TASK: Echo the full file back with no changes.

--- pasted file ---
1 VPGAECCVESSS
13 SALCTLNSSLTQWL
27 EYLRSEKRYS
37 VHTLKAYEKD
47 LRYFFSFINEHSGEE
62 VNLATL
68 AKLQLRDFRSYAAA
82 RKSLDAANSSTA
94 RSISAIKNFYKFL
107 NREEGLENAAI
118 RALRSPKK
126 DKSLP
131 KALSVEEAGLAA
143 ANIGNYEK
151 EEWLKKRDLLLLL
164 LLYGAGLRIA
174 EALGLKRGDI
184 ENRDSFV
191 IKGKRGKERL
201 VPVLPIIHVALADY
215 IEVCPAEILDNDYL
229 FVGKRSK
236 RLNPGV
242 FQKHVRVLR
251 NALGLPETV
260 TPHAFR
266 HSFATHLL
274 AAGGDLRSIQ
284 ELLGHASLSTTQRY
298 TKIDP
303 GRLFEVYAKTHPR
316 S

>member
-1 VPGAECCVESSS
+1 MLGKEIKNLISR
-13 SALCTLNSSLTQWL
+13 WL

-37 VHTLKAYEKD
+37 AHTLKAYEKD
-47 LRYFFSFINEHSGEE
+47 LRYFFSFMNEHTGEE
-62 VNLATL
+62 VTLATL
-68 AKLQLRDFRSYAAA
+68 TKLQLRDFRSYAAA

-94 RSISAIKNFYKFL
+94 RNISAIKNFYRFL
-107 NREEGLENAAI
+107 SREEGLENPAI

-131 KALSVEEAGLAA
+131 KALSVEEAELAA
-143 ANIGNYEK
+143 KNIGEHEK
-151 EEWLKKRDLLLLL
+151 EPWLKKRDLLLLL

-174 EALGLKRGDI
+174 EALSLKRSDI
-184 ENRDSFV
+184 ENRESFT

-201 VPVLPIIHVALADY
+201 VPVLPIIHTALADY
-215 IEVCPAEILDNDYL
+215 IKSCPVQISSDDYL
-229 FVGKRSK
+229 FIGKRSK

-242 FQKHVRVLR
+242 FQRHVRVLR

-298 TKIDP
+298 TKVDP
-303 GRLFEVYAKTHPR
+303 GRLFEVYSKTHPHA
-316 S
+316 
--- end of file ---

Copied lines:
1 VPGAECCVESSS
13 SALCTLNSSLTQWL
27 EYLRSEKRYS
37 VHTLKAYEKD
47 LRYFFSFINEHSGEE
62 VNLATL
68 AKLQLRDFRSYAAA
82 RKSLDAANSSTA
94 RSISAIKNFYKFL
107 NREEGLENAAI
118 RALRSPKK
126 DKSLP
131 KALSVEEAGLAA
143 ANIGNYEK
151 EEWLKKRDLLLLL
164 LLYGAGLRIA
174 EALGLKRGDI
184 ENRDSFV
191 IKGKRGKERL
201 VPVLPIIHVALADY
215 IEVCPAEILDNDYL
229 FVGKRSK
236 RLNPGV
242 FQKHVRVLR
251 NALGLPETV
260 TPHAFR
266 HSFATHLL
274 AAGGDLRSIQ
284 ELLGHASLSTTQRY
298 TKIDP
303 GRLFEVYAKTHPR
316 S

>member
-1 VPGAECCVESSS
+1 MLGKEIKNLISR
-13 SALCTLNSSLTQWL
+13 WL

-37 VHTLKAYEKD
+37 AHTLKAYEKD
-47 LRYFFSFINEHSGEE
+47 LRYFFSFMNEHTGEE
-62 VNLATL
+62 VTLATL
-68 AKLQLRDFRSYAAA
+68 TKLQLRDFRSYAAA

-94 RSISAIKNFYKFL
+94 RNISAIKNFYRFL
-107 NREEGLENAAI
+107 SREEGLENPAI

-131 KALSVEEAGLAA
+131 KALSVEEAELAA
-143 ANIGNYEK
+143 KNIGEHEK
-151 EEWLKKRDLLLLL
+151 EPWLKKRDLLLLL

-174 EALGLKRGDI
+174 EALSLKRSDI
-184 ENRDSFV
+184 ENRESFT

-201 VPVLPIIHVALADY
+201 VPVLPIIHTALADY
-215 IEVCPAEILDNDYL
+215 IKSCPVQISSDDYL
-229 FVGKRSK
+229 FIGKRSK

-242 FQKHVRVLR
+242 FQRHVRVLR

-298 TKIDP
+298 TKVDP
-303 GRLFEVYAKTHPR
+303 GRLFEVYSKTHPHA
-316 S
+316 